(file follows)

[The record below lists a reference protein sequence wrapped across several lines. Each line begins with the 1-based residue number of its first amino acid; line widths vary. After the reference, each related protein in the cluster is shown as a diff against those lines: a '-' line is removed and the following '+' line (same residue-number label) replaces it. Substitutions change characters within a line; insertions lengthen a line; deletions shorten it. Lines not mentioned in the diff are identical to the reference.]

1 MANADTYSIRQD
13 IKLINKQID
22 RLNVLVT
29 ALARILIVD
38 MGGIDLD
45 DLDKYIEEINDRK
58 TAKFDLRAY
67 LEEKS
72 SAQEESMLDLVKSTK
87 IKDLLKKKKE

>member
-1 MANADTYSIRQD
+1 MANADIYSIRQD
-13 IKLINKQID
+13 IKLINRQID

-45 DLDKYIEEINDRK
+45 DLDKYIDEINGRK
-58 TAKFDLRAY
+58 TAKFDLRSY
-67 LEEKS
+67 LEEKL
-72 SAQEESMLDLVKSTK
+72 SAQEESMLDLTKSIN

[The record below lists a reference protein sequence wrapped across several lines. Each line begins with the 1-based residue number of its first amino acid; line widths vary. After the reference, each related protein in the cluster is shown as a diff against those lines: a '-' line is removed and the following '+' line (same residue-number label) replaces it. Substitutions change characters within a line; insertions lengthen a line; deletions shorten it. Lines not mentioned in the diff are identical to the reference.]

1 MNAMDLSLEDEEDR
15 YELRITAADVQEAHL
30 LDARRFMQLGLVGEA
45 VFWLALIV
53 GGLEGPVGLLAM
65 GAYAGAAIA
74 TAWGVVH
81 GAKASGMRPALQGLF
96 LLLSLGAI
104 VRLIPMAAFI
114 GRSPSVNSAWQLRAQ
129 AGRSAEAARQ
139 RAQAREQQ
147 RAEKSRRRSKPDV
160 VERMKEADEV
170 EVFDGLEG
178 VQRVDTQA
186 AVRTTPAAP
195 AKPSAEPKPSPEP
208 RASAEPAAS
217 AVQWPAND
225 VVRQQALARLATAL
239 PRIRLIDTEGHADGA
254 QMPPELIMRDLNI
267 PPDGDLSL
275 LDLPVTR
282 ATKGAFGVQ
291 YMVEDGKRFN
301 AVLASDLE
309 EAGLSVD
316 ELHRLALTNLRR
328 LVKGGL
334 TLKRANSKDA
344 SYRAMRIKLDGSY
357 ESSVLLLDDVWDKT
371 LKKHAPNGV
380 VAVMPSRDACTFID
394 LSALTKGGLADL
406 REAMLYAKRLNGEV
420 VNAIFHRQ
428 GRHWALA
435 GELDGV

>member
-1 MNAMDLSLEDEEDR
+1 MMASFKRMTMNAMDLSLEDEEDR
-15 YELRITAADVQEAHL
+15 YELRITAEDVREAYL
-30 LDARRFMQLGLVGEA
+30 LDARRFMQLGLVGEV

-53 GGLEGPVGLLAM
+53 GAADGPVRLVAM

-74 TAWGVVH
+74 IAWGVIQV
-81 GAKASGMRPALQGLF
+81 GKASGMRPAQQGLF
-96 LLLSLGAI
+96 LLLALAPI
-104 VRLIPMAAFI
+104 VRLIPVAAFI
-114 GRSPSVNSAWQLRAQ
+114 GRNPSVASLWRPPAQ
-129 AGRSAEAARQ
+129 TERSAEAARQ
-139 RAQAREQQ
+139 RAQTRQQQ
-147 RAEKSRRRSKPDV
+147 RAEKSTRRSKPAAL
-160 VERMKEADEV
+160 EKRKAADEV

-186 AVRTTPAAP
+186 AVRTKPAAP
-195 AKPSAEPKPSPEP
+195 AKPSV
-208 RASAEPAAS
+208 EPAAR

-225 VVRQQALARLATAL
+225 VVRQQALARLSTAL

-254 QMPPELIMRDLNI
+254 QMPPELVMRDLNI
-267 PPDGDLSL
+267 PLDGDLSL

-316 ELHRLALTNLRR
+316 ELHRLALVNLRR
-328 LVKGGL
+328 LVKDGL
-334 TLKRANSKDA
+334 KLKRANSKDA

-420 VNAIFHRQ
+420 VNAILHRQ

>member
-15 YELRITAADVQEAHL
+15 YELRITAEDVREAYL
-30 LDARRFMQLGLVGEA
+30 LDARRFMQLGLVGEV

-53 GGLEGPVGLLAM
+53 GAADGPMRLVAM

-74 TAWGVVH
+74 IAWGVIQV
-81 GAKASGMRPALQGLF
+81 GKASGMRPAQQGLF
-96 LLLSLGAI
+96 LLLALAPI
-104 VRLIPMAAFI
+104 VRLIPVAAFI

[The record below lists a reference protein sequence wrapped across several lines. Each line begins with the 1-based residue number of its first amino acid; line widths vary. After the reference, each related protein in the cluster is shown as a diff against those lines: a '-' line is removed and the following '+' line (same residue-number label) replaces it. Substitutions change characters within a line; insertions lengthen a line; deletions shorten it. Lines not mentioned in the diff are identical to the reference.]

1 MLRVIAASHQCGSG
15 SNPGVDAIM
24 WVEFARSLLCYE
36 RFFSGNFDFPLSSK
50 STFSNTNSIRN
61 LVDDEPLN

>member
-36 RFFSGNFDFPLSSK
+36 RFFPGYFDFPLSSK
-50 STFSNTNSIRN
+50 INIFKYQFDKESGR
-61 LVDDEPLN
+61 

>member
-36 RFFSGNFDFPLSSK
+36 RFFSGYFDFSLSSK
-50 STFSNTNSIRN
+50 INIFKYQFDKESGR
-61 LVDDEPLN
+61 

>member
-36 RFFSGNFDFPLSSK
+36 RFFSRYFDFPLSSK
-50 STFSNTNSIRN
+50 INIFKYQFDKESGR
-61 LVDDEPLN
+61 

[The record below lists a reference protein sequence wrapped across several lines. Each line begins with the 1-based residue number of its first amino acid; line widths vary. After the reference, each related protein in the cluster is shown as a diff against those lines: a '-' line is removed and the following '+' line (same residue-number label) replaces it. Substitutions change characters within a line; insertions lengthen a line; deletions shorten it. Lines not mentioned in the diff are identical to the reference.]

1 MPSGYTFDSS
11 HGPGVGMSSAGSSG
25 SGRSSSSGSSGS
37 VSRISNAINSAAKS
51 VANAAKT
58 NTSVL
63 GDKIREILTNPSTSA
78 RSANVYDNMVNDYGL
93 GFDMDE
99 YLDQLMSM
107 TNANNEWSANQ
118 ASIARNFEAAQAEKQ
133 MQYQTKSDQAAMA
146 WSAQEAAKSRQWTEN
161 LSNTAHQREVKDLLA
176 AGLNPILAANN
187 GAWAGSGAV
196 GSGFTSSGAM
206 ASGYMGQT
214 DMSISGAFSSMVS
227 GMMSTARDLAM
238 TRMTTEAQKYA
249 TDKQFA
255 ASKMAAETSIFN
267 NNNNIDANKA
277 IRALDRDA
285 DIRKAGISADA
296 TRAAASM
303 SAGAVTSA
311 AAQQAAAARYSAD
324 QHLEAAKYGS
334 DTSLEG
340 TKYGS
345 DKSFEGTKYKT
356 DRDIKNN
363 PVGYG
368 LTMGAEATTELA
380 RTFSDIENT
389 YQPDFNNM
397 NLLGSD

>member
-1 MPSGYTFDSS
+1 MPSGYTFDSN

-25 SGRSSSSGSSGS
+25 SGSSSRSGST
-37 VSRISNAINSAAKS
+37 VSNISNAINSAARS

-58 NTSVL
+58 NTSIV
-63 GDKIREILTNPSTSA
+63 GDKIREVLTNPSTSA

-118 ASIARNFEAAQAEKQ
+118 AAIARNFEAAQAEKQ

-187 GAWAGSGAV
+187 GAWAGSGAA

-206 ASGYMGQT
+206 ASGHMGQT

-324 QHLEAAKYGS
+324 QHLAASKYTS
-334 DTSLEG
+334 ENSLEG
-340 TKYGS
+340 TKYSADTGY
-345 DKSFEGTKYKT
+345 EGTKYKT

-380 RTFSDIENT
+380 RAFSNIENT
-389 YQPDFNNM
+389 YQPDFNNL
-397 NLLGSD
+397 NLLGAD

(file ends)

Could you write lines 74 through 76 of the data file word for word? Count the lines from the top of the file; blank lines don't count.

+30 LDARRFMQLGLVGEV

-53 GGLEGPVGLLAM
+53 GAADGPVRLVAM